Sustainable soil management - Farmers’ perspectives on subsoil compaction and the opportunities and barriers for intervention

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Soils are the foundation for agricultural production, ecosystem functioning and for human well-being, but paradoxically only limited attention has been given towards sustainable soil management in most national and European policies. Preventing subsoil compaction is essential for ensuring soil functions and ecosystem services, because subsoil compaction is virtually persistent, reduces yields, as well as increases greenhouse gas emissions and the leaching of pollutants. However, it is also challenging as the subsoil compaction risk is dynamic and difficult for stakeholders to observe and address. Hence, this article explores the drivers of soil degradation and discuss the opportunities and barriers for a sustainable governance of the soil resource, based on a case study of subsoil compaction in Danish farming. The article draws on a mixed method case study incorporating qualitative and quantitative elements. Findings suggest that current agricultural practice entails a large risk for subsoil compaction, particularly manure distribution and harvest operations. While farmers, in general, are concerned about the effect of the agricultural practice on their fields, a number of barriers prevent them from addressing subsoil compaction. These include knowledge deficit, technological barriers, responsibility outsourcing, pragmatic tradeoffs, as well as the systemic and wicked problematic nature of subsoil compaction. Hence, we argue for a systemic response including: 1) Competence development, 2) visualization of the compaction risk, 3) changing incentives of field practice, 4) technological innovation and 5) a policy framework. This could systemically address the subsoil compaction risk, integrating the multiple factors that influence how farmers decide on their practices.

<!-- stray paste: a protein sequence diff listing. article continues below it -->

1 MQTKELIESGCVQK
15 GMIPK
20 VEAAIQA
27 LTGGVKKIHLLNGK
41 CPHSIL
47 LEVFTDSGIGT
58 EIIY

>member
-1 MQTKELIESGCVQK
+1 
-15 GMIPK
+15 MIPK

Original languageEnglish
JournalLand Use Policy
Volume86
Pages (from-to)427-437
Number of pages11
ISSN0264-8377
DOIs
Publication statusPublished - 2019

    Research areas

  • Farming Systems Theory, Soil degradation, Soil governance, Soil management, Subsoil compaction

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